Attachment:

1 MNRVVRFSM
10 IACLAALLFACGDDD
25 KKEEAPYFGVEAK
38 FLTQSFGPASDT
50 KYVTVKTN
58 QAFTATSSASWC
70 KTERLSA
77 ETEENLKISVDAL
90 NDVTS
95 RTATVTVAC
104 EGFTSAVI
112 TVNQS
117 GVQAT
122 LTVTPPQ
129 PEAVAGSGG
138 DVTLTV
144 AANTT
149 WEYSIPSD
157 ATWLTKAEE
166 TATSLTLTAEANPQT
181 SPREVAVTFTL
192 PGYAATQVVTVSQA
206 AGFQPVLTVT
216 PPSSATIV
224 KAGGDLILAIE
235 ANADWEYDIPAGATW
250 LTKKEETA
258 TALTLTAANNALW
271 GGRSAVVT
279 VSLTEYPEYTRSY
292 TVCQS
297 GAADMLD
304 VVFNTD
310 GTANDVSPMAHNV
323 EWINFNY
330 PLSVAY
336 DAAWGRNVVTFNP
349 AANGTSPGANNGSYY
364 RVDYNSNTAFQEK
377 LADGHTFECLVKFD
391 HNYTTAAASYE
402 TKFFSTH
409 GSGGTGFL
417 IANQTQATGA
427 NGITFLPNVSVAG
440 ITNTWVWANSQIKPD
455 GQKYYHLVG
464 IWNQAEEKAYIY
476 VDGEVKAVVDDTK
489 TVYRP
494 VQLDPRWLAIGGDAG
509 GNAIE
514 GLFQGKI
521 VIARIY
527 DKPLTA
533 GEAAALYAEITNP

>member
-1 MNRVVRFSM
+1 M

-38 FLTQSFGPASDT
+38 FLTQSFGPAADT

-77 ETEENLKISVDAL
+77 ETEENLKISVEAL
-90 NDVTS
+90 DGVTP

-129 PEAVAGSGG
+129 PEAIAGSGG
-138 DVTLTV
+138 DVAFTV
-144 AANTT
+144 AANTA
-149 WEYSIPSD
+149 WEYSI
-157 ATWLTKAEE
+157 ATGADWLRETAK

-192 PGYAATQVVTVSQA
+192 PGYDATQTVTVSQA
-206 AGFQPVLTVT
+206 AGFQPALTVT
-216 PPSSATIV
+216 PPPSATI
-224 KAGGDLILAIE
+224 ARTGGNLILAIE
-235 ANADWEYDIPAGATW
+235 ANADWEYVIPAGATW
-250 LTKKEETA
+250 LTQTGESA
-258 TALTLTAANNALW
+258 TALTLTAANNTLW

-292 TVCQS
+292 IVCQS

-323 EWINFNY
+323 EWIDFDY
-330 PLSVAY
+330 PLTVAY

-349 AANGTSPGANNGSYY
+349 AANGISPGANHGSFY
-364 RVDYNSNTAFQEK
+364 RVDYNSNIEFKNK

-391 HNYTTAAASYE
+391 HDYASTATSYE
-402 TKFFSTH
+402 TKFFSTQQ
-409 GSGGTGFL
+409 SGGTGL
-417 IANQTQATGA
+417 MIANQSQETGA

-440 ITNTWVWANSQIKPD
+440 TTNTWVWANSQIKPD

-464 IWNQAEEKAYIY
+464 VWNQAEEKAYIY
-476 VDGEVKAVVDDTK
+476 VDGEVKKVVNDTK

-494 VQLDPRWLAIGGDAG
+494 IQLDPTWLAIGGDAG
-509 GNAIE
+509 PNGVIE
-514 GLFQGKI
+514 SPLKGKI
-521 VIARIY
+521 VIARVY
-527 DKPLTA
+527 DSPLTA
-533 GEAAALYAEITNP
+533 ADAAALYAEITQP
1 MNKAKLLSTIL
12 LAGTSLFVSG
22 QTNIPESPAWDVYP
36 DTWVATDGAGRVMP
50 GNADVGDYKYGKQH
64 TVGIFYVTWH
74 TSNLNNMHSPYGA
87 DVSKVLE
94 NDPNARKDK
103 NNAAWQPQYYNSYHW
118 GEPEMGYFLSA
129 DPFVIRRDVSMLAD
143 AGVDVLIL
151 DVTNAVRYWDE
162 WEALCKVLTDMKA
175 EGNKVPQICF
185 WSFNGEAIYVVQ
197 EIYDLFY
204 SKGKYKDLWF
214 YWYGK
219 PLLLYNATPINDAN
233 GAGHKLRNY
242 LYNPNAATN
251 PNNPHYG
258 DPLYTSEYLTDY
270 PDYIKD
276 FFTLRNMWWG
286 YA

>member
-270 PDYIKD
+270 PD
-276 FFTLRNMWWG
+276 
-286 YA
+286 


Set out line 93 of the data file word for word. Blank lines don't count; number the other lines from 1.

+323 EWIDFDY